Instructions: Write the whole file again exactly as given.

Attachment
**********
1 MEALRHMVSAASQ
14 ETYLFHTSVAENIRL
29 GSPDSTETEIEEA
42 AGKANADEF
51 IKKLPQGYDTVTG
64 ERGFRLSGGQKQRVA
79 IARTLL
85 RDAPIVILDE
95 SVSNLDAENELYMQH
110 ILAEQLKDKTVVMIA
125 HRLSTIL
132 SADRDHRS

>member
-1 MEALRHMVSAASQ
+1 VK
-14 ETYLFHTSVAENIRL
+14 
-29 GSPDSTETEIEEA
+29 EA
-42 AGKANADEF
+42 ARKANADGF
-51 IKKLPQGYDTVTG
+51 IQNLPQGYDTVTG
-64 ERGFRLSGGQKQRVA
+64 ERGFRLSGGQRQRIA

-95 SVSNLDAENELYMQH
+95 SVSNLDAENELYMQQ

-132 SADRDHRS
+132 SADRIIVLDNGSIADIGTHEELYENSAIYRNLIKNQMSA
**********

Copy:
1 MEALRHMVSAASQ
14 ETYLFHTSVAENIRL
29 GSPDSTETEIEEA
42 AGKANADEF
51 IKKLPQGYDTVTG
64 ERGFRLSGGQKQRVA
79 IARTLL
85 RDAPIVILDE
95 SVSNLDAENELYMQH
110 ILAEQLKDKTVVMIA
125 HRLSTIL
132 SADRDHRS

>member
-1 MEALRHMVSAASQ
+1 VK
-14 ETYLFHTSVAENIRL
+14 
-29 GSPDSTETEIEEA
+29 EA
-42 AGKANADEF
+42 ARKANADGF
-51 IKKLPQGYDTVTG
+51 IQNLPQGYDTVTG
-64 ERGFRLSGGQKQRVA
+64 ERGFRLSGGQRQRIA

-95 SVSNLDAENELYMQH
+95 SVSNLDAENELYMQQ

-132 SADRDHRS
+132 SADRIIVLDNGSIADIGTHEELYENSAIYRNLIKNQMSA